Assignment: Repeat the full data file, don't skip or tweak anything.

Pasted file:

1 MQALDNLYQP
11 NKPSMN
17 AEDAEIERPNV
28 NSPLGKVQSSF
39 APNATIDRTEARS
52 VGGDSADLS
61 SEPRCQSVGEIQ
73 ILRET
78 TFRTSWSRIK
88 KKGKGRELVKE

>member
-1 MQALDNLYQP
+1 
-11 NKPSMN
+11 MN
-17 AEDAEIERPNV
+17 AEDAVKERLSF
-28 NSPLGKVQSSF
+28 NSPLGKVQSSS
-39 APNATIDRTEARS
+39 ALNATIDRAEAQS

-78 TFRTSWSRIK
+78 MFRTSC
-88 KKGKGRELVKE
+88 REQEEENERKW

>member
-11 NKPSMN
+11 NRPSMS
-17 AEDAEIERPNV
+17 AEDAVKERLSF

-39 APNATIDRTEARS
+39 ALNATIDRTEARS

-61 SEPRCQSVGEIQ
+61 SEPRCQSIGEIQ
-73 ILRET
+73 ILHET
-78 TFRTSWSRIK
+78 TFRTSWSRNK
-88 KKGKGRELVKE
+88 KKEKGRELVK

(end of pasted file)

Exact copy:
1 MQALDNLYQP
11 NKPSMN
17 AEDAEIERPNV
28 NSPLGKVQSSF
39 APNATIDRTEARS
52 VGGDSADLS
61 SEPRCQSVGEIQ
73 ILRET
78 TFRTSWSRIK
88 KKGKGRELVKE

>member
-1 MQALDNLYQP
+1 
-11 NKPSMN
+11 MN
-17 AEDAEIERPNV
+17 AEDAVKERLSF
-28 NSPLGKVQSSF
+28 NSPLGKVQSSS
-39 APNATIDRTEARS
+39 ALNATIDRAEAQS

-78 TFRTSWSRIK
+78 MFRTSC
-88 KKGKGRELVKE
+88 REQEEENERKW

>member
-11 NKPSMN
+11 NRPSMS
-17 AEDAEIERPNV
+17 AEDAVKERLSF

-39 APNATIDRTEARS
+39 ALNATIDRTEARS

-61 SEPRCQSVGEIQ
+61 SEPRCQSIGEIQ
-73 ILRET
+73 ILHET
-78 TFRTSWSRIK
+78 TFRTSWSRNK
-88 KKGKGRELVKE
+88 KKEKGRELVK